Last year, researchers from the University of California (UC), Davis, performed the first-ever positron emission tomography (PET) scan on a horse. In human medicine, physicians use this technology to diagnose conditions ranging from cancer to brain damage to heart and bone problems. It had never been applied to horses for logistical reasons, but a recently developed portable scanner is changing that.
Mathieu Spriet, DVM, MS, Dipl. ACVR, ECVDI, associate professor of surgical and radiological sciences at the UC Davis School of Veterinary Medicine, led a study to determine whether PET scans could be useful for diagnosing lower limb injuries in horses. He presented his team’s results at the 2016 American Association of Equine Practitioners Convention, held Dec. 3-7 in Orlando, Florida.
How does this imaging modality work? Like with a scintigraphic scan, the veterinarian injects a small amount of radioactive tracer into the patient to obtain an image.
“But instead of getting a single (two-dimensional) image, we’re getting a series of images through the body, giving us much more information than the classic scintigraphic scan,” Spriet explained.
In their study, Spriet and his colleagues imaged six research horses with lameness localized to the lower limb. They took PET images of the front feet and fetlocks, knees, and hocks using soft tissue as well as bone markers to detect lesions. They also performed computed tomography, standing MRI, and scintigraphy for comparison.
On the PET scan results they detected early indications of lesions in areas such as the navicular bone, subchondral bone (located just under the cartilage surface within a joint), flexor tendons, suspensory ligament, and lamina. Several of these lesions, particularly on ligament attachments and subchondral bone, weren’t visible using the other imaging modalities.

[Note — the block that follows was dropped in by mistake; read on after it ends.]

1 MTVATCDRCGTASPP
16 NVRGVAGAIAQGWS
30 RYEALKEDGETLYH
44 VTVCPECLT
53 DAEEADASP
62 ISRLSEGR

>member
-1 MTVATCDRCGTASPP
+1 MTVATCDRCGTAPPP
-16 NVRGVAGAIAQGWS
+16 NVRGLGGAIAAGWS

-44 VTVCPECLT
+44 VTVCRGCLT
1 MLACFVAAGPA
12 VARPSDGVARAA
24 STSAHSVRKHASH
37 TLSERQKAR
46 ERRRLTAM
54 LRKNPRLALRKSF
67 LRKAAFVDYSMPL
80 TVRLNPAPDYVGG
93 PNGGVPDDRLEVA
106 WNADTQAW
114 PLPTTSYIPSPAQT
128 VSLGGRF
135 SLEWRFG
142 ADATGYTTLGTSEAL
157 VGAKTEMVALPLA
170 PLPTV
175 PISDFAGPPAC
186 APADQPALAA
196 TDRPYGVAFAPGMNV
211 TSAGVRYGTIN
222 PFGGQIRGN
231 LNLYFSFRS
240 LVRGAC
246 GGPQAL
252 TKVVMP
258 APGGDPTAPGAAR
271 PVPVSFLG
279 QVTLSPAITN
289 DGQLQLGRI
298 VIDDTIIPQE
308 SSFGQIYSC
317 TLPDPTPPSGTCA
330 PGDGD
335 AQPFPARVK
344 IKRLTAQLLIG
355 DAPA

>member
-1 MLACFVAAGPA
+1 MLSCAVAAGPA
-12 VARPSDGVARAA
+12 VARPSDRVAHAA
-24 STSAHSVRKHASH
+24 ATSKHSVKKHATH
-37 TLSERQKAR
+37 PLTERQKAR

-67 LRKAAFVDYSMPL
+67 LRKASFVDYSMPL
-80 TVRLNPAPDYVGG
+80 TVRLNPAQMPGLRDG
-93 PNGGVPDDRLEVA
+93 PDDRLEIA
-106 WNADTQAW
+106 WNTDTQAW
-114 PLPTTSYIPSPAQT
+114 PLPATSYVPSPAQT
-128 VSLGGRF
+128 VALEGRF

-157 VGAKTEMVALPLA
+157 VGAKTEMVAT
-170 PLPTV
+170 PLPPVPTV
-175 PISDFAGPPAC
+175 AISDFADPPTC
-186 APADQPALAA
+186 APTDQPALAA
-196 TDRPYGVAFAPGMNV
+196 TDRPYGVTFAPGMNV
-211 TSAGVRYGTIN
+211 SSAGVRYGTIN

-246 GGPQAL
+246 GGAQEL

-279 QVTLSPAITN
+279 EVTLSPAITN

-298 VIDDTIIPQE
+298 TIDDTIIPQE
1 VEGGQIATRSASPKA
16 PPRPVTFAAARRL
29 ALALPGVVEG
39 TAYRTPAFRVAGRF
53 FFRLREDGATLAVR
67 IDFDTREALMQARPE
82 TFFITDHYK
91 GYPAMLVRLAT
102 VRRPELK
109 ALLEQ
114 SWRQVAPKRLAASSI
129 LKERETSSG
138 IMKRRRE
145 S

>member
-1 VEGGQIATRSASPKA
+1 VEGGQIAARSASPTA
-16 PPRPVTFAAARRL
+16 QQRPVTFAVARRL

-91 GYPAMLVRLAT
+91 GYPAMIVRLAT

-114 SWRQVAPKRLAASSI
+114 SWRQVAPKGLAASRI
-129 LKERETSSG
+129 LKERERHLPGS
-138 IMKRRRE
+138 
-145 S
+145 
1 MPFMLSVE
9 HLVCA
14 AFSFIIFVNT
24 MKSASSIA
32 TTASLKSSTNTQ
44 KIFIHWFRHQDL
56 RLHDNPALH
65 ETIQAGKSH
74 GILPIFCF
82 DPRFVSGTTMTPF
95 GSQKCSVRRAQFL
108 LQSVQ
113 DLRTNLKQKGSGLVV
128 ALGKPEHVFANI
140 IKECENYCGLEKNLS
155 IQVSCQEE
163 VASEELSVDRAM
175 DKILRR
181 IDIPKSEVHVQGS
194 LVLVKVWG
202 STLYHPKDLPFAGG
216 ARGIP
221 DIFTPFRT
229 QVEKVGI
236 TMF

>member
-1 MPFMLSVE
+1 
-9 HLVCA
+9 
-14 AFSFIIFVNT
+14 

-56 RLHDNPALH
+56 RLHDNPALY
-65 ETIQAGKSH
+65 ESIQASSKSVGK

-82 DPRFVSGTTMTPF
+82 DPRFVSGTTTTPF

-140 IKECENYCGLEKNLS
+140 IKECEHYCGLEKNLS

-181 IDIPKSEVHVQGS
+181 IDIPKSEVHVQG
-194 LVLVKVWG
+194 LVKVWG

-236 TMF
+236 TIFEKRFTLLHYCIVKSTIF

“PET scan looks at the molecular level and can find some changes that we do not see yet with other modalities,” said Spriet. “It’s not going to be the first modality that you pick to assess a lameness, but it’s more of an option when we haven’t found the answer with other imaging modalities.
“The other advantage of PET scan is that you can tell whether the lesion is active or not,” he continued. “Sometimes we have old lesions that aren’t causing a problem anymore, and the PET scan helps you distinguish what’s an old lesion and what’s a more recent active lesion actually causing a problem.”
Spriet and his team concluded that PET images of horses’ lower limbs are easily obtained and might be particularly useful for tendinopathy and laminitis research.